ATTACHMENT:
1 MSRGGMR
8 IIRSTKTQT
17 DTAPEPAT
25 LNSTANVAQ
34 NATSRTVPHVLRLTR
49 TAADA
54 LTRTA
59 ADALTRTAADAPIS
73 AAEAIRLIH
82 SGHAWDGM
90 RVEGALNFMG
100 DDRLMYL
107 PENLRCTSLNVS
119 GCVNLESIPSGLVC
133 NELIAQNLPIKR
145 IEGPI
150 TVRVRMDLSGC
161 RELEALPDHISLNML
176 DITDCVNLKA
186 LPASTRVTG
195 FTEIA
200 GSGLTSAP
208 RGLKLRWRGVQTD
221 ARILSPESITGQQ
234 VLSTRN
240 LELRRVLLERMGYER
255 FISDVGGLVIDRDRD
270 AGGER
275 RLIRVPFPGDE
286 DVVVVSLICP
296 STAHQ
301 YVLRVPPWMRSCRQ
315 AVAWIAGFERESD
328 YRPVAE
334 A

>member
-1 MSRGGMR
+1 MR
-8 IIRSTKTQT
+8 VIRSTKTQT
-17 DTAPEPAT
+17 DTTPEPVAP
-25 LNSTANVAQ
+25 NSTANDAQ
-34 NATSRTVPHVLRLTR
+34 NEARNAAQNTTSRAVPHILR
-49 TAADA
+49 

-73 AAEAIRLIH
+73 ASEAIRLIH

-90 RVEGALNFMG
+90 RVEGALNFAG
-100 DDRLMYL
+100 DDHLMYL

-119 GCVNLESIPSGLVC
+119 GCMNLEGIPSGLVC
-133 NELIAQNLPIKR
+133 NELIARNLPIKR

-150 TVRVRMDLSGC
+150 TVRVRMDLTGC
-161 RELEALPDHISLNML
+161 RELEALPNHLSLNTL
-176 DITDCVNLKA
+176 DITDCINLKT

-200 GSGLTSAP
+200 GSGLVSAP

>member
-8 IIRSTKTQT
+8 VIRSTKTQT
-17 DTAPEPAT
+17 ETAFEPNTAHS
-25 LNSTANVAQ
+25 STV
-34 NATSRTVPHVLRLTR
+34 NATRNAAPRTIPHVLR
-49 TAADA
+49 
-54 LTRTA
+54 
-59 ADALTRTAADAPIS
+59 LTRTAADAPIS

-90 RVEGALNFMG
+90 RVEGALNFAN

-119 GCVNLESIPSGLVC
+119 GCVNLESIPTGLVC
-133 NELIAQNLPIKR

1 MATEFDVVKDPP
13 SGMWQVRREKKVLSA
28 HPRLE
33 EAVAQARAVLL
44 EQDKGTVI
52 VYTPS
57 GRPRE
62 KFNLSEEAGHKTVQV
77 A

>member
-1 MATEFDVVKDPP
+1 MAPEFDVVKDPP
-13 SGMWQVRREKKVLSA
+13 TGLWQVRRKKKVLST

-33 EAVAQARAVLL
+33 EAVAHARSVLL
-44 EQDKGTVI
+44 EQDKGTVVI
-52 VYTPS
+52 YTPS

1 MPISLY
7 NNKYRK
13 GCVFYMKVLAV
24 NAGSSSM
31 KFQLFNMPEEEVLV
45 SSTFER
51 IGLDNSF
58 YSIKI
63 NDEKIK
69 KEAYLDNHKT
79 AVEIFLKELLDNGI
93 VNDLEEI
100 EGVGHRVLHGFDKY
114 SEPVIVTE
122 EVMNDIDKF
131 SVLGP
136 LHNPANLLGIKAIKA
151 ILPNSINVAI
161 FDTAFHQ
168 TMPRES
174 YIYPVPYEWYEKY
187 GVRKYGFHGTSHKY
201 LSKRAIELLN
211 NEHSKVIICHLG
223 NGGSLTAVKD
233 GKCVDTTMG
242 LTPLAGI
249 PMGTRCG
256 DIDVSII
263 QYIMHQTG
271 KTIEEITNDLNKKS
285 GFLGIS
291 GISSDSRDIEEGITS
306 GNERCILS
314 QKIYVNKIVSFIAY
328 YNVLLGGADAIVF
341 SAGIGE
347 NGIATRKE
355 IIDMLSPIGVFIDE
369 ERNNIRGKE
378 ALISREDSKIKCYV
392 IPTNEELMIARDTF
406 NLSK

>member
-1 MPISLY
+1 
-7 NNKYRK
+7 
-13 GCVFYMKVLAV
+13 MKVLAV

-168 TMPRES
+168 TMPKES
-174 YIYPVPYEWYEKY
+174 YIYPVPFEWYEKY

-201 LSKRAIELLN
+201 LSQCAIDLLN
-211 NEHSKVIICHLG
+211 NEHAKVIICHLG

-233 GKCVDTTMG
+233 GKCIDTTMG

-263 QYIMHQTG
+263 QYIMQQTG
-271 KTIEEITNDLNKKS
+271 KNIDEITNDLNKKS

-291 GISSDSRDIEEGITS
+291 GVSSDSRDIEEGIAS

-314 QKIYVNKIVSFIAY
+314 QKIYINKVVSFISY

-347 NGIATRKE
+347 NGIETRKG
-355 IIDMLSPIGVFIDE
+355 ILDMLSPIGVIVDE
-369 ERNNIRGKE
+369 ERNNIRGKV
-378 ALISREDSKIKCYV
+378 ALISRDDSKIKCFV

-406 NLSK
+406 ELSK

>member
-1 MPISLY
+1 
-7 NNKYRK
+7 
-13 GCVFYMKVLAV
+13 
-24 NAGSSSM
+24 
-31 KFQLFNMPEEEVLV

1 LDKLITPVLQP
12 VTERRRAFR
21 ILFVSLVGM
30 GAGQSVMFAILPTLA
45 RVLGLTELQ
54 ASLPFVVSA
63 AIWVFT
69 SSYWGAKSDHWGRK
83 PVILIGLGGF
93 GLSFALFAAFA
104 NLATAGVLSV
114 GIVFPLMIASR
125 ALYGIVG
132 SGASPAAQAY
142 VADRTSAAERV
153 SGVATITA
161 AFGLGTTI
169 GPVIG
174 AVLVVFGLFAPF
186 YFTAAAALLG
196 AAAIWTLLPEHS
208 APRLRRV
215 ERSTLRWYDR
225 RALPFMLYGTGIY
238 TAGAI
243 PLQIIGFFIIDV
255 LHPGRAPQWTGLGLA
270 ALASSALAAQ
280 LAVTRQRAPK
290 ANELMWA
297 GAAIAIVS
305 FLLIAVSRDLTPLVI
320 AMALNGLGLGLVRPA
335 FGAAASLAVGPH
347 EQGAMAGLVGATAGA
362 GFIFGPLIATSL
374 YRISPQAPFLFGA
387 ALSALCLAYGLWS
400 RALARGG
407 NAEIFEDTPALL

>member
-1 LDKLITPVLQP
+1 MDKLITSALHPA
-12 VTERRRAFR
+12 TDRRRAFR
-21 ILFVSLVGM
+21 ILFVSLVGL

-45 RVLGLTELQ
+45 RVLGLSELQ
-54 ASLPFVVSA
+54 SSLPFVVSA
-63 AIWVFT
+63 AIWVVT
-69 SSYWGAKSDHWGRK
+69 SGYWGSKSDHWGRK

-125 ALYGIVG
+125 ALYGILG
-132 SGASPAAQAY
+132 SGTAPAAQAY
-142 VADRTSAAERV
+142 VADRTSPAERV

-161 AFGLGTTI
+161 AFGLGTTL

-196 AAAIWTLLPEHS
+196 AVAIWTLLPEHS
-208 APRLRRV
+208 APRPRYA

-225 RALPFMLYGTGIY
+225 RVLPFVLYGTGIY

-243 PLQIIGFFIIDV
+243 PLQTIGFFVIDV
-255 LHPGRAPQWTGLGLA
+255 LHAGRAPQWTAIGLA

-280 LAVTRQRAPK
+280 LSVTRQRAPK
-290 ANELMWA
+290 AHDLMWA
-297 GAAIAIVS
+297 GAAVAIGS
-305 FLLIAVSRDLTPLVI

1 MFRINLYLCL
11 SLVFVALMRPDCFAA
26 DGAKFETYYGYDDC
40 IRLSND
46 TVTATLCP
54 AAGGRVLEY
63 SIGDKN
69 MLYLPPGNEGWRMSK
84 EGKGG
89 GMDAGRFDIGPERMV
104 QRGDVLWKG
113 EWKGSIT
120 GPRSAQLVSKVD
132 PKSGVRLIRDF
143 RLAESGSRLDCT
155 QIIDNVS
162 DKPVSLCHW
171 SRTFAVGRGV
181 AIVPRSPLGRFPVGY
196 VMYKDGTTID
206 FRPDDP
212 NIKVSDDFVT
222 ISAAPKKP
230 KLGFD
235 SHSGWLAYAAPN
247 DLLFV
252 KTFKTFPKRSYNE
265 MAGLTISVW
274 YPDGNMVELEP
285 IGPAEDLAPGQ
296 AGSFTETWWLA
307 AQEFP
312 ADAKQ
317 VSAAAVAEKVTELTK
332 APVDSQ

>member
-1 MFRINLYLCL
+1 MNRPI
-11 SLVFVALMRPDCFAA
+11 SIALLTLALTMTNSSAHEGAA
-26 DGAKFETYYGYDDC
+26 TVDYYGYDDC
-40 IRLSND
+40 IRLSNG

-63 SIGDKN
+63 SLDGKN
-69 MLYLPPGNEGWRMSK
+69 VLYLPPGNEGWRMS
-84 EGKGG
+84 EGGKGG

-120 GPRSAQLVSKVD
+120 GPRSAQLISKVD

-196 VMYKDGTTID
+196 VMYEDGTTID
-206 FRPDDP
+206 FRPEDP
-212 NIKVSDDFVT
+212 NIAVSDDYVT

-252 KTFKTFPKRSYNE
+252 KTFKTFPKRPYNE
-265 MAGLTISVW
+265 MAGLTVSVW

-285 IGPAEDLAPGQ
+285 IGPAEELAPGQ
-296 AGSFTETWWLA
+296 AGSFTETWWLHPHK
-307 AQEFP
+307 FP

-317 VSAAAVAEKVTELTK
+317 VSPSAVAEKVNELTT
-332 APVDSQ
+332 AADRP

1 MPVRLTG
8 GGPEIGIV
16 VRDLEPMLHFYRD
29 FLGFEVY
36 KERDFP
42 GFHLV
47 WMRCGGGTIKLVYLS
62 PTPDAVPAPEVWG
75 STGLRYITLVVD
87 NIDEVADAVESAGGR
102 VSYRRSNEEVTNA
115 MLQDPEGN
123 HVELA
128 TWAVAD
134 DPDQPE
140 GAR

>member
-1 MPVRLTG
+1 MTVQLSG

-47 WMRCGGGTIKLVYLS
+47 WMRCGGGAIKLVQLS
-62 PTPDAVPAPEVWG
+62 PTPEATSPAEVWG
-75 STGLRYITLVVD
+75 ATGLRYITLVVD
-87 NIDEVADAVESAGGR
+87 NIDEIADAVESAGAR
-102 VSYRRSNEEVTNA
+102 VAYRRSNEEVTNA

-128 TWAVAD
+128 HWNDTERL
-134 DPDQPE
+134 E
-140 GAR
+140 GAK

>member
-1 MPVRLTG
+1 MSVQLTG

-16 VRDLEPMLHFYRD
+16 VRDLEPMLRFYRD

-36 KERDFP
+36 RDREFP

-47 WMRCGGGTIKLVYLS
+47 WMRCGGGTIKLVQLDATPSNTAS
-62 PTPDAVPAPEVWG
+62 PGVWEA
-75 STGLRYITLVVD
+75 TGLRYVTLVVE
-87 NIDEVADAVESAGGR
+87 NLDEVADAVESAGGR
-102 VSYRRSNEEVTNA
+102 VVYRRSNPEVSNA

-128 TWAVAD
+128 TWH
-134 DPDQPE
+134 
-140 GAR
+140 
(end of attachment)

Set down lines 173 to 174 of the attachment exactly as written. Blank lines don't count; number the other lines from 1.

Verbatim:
-314 QKIYVNKIVSFIAY
+314 QKIYINKVVSFISY